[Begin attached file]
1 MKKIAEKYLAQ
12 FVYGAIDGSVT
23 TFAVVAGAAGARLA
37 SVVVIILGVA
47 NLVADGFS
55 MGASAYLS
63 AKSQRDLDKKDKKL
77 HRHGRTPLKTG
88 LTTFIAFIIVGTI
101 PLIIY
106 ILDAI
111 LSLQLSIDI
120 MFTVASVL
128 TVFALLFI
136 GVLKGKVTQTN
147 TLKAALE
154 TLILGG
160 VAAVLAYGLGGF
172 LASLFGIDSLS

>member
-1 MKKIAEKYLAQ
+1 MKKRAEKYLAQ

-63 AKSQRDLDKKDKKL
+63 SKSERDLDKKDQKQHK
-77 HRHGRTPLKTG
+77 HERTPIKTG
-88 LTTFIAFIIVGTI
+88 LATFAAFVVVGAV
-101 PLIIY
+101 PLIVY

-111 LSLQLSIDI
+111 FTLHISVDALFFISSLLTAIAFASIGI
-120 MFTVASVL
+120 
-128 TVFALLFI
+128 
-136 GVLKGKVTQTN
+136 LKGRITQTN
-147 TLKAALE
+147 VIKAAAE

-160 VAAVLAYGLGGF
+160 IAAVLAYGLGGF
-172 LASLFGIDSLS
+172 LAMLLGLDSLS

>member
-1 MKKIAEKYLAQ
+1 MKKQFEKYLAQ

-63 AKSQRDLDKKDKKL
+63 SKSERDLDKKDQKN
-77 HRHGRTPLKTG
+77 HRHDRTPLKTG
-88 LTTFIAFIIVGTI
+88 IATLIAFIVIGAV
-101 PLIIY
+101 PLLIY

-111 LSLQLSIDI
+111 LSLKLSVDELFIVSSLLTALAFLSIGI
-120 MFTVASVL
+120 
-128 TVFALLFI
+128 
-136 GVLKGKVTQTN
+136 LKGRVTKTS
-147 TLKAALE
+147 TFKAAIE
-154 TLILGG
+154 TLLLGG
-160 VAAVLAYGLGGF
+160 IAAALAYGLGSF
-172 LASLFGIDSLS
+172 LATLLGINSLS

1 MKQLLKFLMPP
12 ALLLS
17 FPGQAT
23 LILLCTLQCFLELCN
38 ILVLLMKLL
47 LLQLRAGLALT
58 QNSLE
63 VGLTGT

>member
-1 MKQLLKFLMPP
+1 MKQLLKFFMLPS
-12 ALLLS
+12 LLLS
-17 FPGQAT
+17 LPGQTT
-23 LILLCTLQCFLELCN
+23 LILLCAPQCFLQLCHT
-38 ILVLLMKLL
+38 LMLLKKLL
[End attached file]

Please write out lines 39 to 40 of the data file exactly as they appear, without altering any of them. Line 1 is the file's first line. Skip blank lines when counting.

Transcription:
-147 TLKAALE
+147 VIKAAAE